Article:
Marci Krivonen


Originally from Montana, Marci grew up near the mountains and can't get enough of them. She began in broadcasting in Missoula, Montana where she anchored Montana Public Radio's local Evening Edition news program. She then picked up a camera and tripod and worked for Missoula's local CBS television station as a reporter. Shortly after that, she returned to radio and became the Assistant News Director at a radio station in Oshkosh, Wisconsin. Marci began at Aspen Public Radio in 2007 as the station's morning host and reporter. Although you can occasionally hear Marci in the mornings, she is now quite content to be sleeping in and reporting all day. When not at the station, Marci is on her road bike, meeting people, or skiing.

Ways to Connect

Creative Commons/Flickr/ICMA Photos

Pitkin County is looking to share 911 dispatchers with the Town of Vail to deal with a shortage of workers. 

Pitkin County Undersheriff Ron Ryan told county commissioners Wednesday the dispatch center is in “crisis mode.” 911 call centers typically experience difficulty in hiring, but for Aspen it’s especially tough because of its small staff. Just eight people are fully trained. That's about half of a full staff.

Bruce Gordon/Ecoflight

There are differing opinions about whether a Gold King mine disaster could happen in Aspen’s backyard. The spill, accidentally triggered by an Environmental Protection Agency team, let loose 3 million gallons of contaminated water into the Animas River in southwest Colorado. Aspen Public Radio’s Marci Krivonen explored whether such a catastrophe could happen here.

The spill turned the Animas bright orange and halted river access in an area known for rafting.

Marci Krivonen

A discussion at the Aspen Institute Monday (8/10) featuring Colorado Governor John Hickenlooper touched on a range of issues: foreign policy, teen pregnancy, marijuana and climate change. 

On climate change, Hickenlooper says it’s important to have clean air at high altitude. He supports President Obama’s Climate Action Plan and intends to enact it in Colorado.

Snowmass Village Police are keeping a closer eye on certain areas, after a rash of bicycle thefts. 

The thieves have stolen bikes from decks, bike racks and car racks at condominiums in the Woodbridge area and the upper village parking lots. A total of nine bikes have been stolen in less than a month. Police Sgt. Dave Heivly says that’s unusual.

Carolyn Sackariason

A potential recall of a Snowmass Village town councilman is one step closer to reality. The town clerk verified a citizen’s petition Thursday.

Councilman Chris Jacobson was charged with a felony last month for allegedly trashing the Pitkin County Jail. The damage may total more than $14,000.

Former councilman Fred Kucker gathered signatures for a recall election of Jacobson. He helped deliver more than 320 signatures to town hall Monday. The clerk verified there are enough valid signatures to call a recall election.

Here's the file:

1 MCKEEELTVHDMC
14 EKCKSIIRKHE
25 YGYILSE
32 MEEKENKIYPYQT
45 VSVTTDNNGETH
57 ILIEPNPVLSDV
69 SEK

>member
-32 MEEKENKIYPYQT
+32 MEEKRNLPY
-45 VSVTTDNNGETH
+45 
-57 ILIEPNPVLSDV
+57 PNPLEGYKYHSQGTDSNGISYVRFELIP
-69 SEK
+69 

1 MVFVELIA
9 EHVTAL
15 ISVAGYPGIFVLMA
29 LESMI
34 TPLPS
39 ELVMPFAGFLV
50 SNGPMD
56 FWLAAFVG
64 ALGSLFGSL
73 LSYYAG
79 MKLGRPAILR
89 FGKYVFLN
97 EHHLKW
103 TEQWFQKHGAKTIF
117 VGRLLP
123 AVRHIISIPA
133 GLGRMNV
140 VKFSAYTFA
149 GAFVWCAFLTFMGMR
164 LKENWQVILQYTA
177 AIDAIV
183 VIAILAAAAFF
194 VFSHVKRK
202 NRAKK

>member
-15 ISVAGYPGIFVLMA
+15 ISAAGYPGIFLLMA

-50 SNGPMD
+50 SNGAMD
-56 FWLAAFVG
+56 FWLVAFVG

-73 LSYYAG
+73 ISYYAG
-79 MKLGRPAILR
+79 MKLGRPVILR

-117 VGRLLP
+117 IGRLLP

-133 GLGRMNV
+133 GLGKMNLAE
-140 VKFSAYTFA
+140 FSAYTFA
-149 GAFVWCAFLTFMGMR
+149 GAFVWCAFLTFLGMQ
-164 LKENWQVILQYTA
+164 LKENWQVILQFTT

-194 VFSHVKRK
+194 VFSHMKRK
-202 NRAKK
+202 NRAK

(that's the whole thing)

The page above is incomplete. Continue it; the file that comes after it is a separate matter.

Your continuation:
Marci Krivonen

An Aspen-area farm is taking cues from the “mecca” of sustainable agriculture. Joel Salatin runs the Polyface Farm in Virginia. Many agricultural operations have duplicated his practices, including Aspen TREE at Cozy Point Ranch. Aspen Public Radio’s Marci Krivonen reports.

Aspen TREE runs a relatively small farm and ranch in a rural area. But, it doesn’t always sound rural.

Texas Tech University

A renowned climate scientist spoke in Aspen Tuesday about connecting the global challenge of climate change to local response. Katharine Hayhoe spoke with Aspen Public Radio’s Marci Krivonen about how climate change impacts Aspen and, the controversial White House plan announced Monday to cut carbon emissions.

Aspen City Council Tuesday agreed not to purchase commercial spaces and affordable housing units in a historic downtown building. 

The City has a “right of first refusal” for units in the ISIS building, where Aspen’s movie theater operates. A buyer has offered $10.4 million for two retail spaces and a pair of affordable housing units, but not the theater. The deal requires keeping the residential units affordable.

When it comes to health, communities in the Midvalley struggle with binge drinking and, just slightly, with obesity. Public health officials are sharing results of a survey with local governments. Jordana Sabella is the Public Health Planner for Pitkin and Western Eagle Counties. She spoke with Aspen Public Radio’s Marci Krivonen.

Jordana Sabella is Public Health Planner for Pitkin and Western Eagle Counties. 

Thompson Divide Coalition

The Thompson Divide Coalition hopes a successful negotiation with an energy company in Gunnison will set a precedent closer to home. 

The Coalition is working to keep natural gas drilling out of the Divide, southwest of Carbondale. Three companies have undeveloped leases. The second largest, Gunnison Energy, this week agreed to protect the land surface in the Divide through methods like directional drilling. Zane Kessler is with the Coalition.